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How to Instill Company Culture in Your Remote Team

How to Instill Company Culture in Your Remote Team

As a South African expat, I had always looked to South Africa as a potential market for TopLine, and when the opportunity presented itself in the latter half of 2015, we opened our Cape Town branch. Whilst careful planning resolved logistical issues, we hadn’t anticipated how challenging it would be to transfer our London company culture to an entirely new office.

What’s all the fuss about?

Company culture can be quite difficult to define and identify. But having a strong one is crucial to your business’s overall success. By curating a positive workplace that reflects your company’s core values, you create an environment in which employees remain enthused, productive and focussed on business goals. Also, as ‘work environment’ features highly on top candidates’ check lists of desirables, company culture is key if you want to attract the best talent. Taking the time to consider your work environment pays dividends, leading to lower employee turnover and a committed workforce. Achieving all this is no easy feat even when you’re in the same office, let alone when your team spans two continents.

Spell it out

First and foremost, you need a solid employee onboarding strategy. Whether it’s their first or fifth job, starting in a new office guarantees information overload. Knowing that you’re not there in person to resolve any queries only adds to the stress. It is, therefore, imperative to have a comprehensive company manual. No detail is too small – from company culture tips to file naming conventions – everything should be included.

Another great habit is to provide an in-depth schedule for a new starter’s first week or few weeks depending on their experience. Again, including little details such as lunch time habits and coffee breaks makes it clear how the office functions daily. And this kind of structure prevents that awkward thumb-twiddling that often characterises the first few weeks of a new job, before the employee’s full workload has been assigned.

Communication is crucial

Regular check-ins, not just with you, but between new starters and the rest of the team, are another must. As well as managing their progress and allowing them to raise concerns, check-ins enable remote workers to build rapport with the team. Consequently, remote employees can contribute to wider company goals. Regular communication also builds trust, the more you chat the more comfortable everyone becomes.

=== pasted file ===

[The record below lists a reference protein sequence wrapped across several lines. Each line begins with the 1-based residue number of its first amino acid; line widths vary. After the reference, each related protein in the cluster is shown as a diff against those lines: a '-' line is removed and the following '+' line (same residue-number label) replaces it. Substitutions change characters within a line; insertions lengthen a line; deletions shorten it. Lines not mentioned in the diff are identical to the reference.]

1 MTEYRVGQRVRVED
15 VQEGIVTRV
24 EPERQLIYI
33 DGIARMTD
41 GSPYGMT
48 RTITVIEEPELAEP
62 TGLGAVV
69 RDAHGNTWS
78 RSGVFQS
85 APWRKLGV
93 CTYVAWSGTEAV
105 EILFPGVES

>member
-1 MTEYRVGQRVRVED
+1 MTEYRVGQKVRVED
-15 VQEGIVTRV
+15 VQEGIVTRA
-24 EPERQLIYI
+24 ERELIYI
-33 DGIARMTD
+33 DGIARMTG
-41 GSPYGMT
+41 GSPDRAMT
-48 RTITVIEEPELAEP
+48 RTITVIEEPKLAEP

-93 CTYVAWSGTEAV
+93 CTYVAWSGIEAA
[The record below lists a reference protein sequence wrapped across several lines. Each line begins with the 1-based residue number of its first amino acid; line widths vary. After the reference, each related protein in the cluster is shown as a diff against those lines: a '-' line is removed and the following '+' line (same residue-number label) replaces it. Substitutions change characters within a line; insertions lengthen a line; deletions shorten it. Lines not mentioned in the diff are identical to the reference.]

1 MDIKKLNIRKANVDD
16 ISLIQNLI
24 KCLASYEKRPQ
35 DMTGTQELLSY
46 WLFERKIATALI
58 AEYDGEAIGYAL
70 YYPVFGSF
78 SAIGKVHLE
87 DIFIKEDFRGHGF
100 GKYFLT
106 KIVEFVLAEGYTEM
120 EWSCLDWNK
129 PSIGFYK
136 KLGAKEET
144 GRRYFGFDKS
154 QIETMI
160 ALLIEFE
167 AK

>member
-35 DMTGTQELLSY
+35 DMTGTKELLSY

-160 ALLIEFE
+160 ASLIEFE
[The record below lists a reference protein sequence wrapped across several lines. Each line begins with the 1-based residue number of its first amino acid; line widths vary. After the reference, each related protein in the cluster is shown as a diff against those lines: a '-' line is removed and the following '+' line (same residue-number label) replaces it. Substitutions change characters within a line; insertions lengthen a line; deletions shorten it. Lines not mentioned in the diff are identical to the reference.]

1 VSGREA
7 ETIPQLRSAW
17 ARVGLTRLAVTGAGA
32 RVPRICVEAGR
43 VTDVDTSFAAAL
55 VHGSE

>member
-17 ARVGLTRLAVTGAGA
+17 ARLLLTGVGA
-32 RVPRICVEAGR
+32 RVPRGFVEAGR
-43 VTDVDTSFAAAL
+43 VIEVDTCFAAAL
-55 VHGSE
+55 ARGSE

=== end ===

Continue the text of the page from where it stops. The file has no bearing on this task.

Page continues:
If one office does something social then it’s only natural for the sister office to want to be included. While this may not always be logistically possible, it’s important not to forget to include remote workers in your company’s social activities. Whether it’s organising a birthday cake or funding Friday drinks – extending these privileges to all your offices makes every employee feel valued. Besides, it is during these informal occasions that the team relaxes and shows more of their personality. In addition, consider borderless social activities everyone can be involved in – for example a fitness programme can be rolled out across the whole company (given employee willingness!) and progress towards goals can be shared and celebrated regardless of location.

Good internet is key

Video conferencing is crucial for running remote teams across continents. Remember, over half of an individual’s communication is non-verbal. A good internet connection in both offices is therefore paramount. Poor connections make communicating with the team hard work, compounding any initial nerves and disconnect. There is also the risk that a jittery connection makes new starters less inclined to contribute, meaning you could be missing out on some great potential.

Know your cultural faux-pas

Be aware that language takes on different meanings depending on the country. Something considered acceptable in one culture can be outwardly rude in another. So, ensure the team acknowledges these differences. From our experience, UK business communications can be quite direct. It’s not a personal thing, but it took our South Africa team a while to understand this.

Instilling your unique company culture into a remote team is hard work but essential to ensuring remote working success. You'll hit some road bumps but with patience you can build a great company culture that breaks global boundaries.


Heather Baker is founder and CEO of TopLine Comms, a video, SEO and content marketing agency that places equal importance on client service, creativity and a good coffee.

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Tresha D. Moreland, MBA, MS, FACHE, SPHR, SSBBP, founder of HR C-Suite, is an HR thought leader in Human Resource Strategic Management. She has held key human resource leadership roles for over 20 years in multiple industries most recently a senior vice president in the healthcare industry. Tresha is the founder and publisher of HR C-Suite ( HR C-Suite is a game changer results-based HR strategy website. It is a first-of-it's-kind site that organizes HR strategy based on desired business result. She has developed a business philosophy of integrating human resources with business strategy, thus creating a hybrid HR leadership approach. This approach enables the leveraging human resources to achieve business results.

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